The system will take into account the specific trend lines and will move in 5% in either direction to factor in errors in the ratio. The ratio is a great place to begin looking for market shifts and when charted out below you can see the anomalies appear that are clearly cost opportunities. (A chance to capitalize on Inbound or Outbound capacity).

In Figure C you can see there is a cost opportunity when you see a ratio jump from April to July in outbound shipments for Florida. The system has pinpointed a cost opportunity – the next step is calculating the cost that will take advantage of this opportunity.


Figure C


Step 2: Assessing the Baseline Price

The next phase calls on more data and we will look at the historical average of inbound and outbound pricing over the last 15 months for the lane. This data will give us a baseline price from which to factor fluctuations. (For purposes of speed, we are not factoring in equipment cost, fuel, driver pay, weather, behavior and tolls, but all these factors are considered in Red Dog’s instant quoting engine’s algorithm.)

This number gives us a baseline all miles rate to work with, for the round trip lane. Now depending the on the market shifts of the ratio we are able to give an on demand market price.


Figure D

During the months of May & June, the market experiences an anomaly (due to produce season), but why should companies that are entered in annual pricing contracts not reap the benefits of the shift in market? Our hope with our variable contract pricing is to give shippers the flexibility of fixed pricing to protect them from top market fluctuations but also offer them the mobility to take advantage of market conditions that can present cost savings for the supply chain. Red Dog is able to supply these services through our data crunching and market knowledge.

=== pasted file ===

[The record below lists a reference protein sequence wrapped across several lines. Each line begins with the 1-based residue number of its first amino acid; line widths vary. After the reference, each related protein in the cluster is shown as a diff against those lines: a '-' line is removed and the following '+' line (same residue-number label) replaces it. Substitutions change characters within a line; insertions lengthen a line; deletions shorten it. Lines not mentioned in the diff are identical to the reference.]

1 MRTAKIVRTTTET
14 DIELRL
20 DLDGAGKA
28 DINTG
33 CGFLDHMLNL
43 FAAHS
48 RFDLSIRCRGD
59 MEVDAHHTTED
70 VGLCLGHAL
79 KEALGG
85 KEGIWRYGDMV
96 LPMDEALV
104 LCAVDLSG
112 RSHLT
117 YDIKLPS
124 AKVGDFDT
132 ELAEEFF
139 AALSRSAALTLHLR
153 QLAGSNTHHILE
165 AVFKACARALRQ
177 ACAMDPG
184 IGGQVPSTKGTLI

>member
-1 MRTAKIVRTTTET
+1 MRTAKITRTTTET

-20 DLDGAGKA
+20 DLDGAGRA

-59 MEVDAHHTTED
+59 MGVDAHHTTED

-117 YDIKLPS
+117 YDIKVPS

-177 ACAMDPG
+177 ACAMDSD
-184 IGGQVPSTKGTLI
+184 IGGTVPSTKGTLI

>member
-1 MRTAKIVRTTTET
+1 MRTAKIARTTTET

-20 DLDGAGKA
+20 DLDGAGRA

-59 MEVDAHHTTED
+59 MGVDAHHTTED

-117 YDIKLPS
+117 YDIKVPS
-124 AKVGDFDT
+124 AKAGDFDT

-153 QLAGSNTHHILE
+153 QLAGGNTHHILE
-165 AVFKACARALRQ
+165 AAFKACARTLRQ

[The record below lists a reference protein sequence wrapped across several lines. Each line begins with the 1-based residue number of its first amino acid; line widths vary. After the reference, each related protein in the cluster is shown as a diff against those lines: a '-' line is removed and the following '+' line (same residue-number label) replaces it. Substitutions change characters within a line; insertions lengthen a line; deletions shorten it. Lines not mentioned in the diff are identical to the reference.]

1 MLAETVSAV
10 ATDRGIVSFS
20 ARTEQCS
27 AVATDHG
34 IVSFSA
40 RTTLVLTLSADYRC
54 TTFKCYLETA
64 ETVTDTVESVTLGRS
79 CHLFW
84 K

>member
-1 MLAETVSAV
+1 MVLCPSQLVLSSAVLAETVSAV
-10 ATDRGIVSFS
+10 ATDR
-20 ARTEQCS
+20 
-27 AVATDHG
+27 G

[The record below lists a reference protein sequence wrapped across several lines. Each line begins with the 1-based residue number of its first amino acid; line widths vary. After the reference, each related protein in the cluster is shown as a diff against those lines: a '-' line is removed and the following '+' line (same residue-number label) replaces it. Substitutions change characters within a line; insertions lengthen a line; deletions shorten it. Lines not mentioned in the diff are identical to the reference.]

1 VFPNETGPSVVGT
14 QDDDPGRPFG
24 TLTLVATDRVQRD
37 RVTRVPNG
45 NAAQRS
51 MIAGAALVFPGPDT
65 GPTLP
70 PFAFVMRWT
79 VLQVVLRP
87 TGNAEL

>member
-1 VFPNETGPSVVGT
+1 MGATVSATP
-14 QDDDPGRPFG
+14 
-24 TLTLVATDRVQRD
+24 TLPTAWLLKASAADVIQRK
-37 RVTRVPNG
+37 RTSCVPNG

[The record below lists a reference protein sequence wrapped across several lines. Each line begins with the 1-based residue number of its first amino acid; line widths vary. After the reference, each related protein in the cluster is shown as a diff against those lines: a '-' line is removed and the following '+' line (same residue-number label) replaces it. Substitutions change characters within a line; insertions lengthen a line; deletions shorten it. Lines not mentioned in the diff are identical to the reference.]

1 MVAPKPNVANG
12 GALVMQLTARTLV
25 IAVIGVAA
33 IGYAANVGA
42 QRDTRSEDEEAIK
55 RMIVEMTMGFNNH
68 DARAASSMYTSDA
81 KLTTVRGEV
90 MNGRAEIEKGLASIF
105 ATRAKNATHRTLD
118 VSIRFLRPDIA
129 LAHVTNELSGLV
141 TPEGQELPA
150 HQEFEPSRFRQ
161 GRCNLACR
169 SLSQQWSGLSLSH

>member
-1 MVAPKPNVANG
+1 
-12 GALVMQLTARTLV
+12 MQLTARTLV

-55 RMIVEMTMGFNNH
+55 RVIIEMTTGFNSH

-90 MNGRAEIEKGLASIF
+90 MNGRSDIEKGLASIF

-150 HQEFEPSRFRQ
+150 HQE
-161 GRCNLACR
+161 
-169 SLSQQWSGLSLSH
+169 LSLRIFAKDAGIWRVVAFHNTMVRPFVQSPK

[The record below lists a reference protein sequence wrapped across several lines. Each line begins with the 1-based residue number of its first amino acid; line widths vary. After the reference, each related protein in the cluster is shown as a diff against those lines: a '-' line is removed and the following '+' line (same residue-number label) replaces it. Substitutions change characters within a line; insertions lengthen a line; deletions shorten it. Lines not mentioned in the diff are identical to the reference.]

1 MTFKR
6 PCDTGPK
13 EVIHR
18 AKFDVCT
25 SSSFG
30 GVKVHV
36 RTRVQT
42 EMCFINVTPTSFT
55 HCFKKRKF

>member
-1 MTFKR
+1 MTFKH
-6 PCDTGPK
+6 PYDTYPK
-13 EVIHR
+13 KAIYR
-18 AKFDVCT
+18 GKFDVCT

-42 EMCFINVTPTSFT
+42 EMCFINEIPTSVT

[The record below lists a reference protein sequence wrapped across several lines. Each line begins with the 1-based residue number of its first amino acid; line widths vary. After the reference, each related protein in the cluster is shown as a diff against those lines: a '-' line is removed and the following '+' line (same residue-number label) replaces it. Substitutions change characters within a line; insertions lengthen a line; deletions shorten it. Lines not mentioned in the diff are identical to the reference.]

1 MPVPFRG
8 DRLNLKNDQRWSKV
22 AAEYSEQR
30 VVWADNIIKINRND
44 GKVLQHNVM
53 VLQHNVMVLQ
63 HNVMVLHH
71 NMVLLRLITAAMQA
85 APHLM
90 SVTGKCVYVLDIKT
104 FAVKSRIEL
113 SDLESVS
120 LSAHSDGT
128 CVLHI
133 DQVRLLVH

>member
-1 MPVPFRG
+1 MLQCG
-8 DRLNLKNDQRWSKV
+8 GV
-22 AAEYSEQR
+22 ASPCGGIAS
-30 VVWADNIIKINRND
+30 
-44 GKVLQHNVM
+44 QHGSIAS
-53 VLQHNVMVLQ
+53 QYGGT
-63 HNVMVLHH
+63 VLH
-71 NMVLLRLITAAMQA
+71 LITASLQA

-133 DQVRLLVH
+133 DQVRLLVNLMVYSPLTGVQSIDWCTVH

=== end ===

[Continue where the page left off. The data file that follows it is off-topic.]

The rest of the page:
Why Variable Contract Pricing Structures?

So ask yourself, what is your logistics company/department bringing to the table that is new and innovative that will provide the same stable contract capacity but give you the ability to benefit from downward market shifts in real time?

During the life of the contract, the above calculations will be going on daily and it will automatically be compared against the contract pricing in place. When the market price drops more than 5% from the agreed upon price, the shipment will move at the new market price and the cost saving will be passed directly to the shipper.

With variable contract pricing there is only an upside potential for customers as they are only exposed to savings and not exposed to the risk if the market shifts higher.

Variable Contract Pricing from Red Dog Logistics

Red Dog Logistics Inc. is proud to introduce variable contract pricing, giving customers the opportunity to capitalize on savings during market shifts, while enjoying the security that the price will never go higher than the agreed upon amount. A win-win situation for our customers and for Red Dog Logistics Inc.

Our customers rely on our technology and market knowledge to save money and secure capacity on shipments year round.

As seen in Figure D(for the above scenario), variable contract pricing against market and regular contract pricing can prove to offer significant savings.

Given the opportunity we would be more than happy to retroactively run our variable pricing structure on any lane that may be of interest to you. We make the process easy; we monitor pricing, adjust pricing automatically, and bill adjusted invoices to our customers with discounts added to help our shippers account for the fluctuations in pricing. We want to make running with the Dog easy, innovative, and cost effective. Contact us today to learn more about our variable contract pricing!

John RediehsUnderstanding the Need for Variable Freight Pricing Contracts